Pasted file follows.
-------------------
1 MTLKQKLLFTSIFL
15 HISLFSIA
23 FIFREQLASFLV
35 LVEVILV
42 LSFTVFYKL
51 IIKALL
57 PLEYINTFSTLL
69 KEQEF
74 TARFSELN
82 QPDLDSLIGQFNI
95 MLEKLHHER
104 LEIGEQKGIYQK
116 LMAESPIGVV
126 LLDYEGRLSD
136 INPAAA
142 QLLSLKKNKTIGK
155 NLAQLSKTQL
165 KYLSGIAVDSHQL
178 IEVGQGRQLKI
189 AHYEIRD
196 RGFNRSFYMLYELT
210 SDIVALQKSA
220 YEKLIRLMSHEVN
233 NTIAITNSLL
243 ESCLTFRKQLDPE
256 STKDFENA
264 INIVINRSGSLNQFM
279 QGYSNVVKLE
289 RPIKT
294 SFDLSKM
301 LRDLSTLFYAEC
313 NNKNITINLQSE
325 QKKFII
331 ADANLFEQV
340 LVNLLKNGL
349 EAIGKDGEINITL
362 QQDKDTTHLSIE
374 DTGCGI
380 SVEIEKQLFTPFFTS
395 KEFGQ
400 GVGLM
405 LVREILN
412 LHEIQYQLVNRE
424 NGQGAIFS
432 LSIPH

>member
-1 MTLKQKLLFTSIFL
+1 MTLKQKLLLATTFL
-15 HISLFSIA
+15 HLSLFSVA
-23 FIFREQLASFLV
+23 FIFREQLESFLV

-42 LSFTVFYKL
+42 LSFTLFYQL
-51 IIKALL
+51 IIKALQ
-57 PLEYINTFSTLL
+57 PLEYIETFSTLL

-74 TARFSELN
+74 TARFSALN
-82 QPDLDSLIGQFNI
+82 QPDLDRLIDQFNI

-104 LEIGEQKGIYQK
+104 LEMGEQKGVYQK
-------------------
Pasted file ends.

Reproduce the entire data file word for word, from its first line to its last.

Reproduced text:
1 MTLKQKLLFTSIFL
15 HISLFSIA
23 FIFREQLASFLV
35 LVEVILV
42 LSFTVFYKL
51 IIKALL
57 PLEYINTFSTLL
69 KEQEF
74 TARFSELN
82 QPDLDSLIGQFNI
95 MLEKLHHER
104 LEIGEQKGIYQK
116 LMAESPIGVV
126 LLDYEGRLSD
136 INPAAA
142 QLLSLKKNKTIGK
155 NLAQLSKTQL
165 KYLSGIAVDSHQL
178 IEVGQGRQLKI
189 AHYEIRD
196 RGFNRSFYMLYELT
210 SDIVALQKSA
220 YEKLIRLMSHEVN
233 NTIAITNSLL
243 ESCLTFRKQLDPE
256 STKDFENA
264 INIVINRSGSLNQFM
279 QGYSNVVKLE
289 RPIKT
294 SFDLSKM
301 LRDLSTLFYAEC
313 NNKNITINLQSE
325 QKKFII
331 ADANLFEQV
340 LVNLLKNGL
349 EAIGKDGEINITL
362 QQDKDTTHLSIE
374 DTGCGI
380 SVEIEKQLFTPFFTS
395 KEFGQ
400 GVGLM
405 LVREILN
412 LHEIQYQLVNRE
424 NGQGAIFS
432 LSIPH

>member
-1 MTLKQKLLFTSIFL
+1 MTLKQKLLLATTFL
-15 HISLFSIA
+15 HLSLFSVA
-23 FIFREQLASFLV
+23 FIFREQLESFLV

-42 LSFTVFYKL
+42 LSFTLFYQL
-51 IIKALL
+51 IIKALQ
-57 PLEYINTFSTLL
+57 PLEYIETFSTLL

-74 TARFSELN
+74 TARFSALN
-82 QPDLDSLIGQFNI
+82 QPDLDRLIDQFNI

-104 LEIGEQKGIYQK
+104 LEMGEQKGVYQK